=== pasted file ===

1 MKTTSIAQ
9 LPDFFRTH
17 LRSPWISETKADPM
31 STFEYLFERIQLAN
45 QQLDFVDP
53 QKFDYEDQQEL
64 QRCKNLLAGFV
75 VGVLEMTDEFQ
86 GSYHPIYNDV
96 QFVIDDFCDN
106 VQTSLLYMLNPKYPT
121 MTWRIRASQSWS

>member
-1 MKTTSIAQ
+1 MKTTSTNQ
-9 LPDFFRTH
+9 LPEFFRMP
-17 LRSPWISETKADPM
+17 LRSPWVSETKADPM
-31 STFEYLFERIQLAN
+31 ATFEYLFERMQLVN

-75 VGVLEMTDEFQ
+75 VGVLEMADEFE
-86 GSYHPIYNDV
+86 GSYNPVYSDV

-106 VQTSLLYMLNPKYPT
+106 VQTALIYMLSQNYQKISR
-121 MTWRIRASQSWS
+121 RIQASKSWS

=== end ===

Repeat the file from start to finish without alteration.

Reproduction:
1 MKTTSIAQ
9 LPDFFRTH
17 LRSPWISETKADPM
31 STFEYLFERIQLAN
45 QQLDFVDP
53 QKFDYEDQQEL
64 QRCKNLLAGFV
75 VGVLEMTDEFQ
86 GSYHPIYNDV
96 QFVIDDFCDN
106 VQTSLLYMLNPKYPT
121 MTWRIRASQSWS

>member
-1 MKTTSIAQ
+1 MKTTSTNQ
-9 LPDFFRTH
+9 LPEFFRMP
-17 LRSPWISETKADPM
+17 LRSPWVSETKADPM
-31 STFEYLFERIQLAN
+31 ATFEYLFERMQLVN

-75 VGVLEMTDEFQ
+75 VGVLEMADEFE
-86 GSYHPIYNDV
+86 GSYNPVYSDV

-106 VQTSLLYMLNPKYPT
+106 VQTALIYMLSQNYQKISR
-121 MTWRIRASQSWS
+121 RIQASKSWS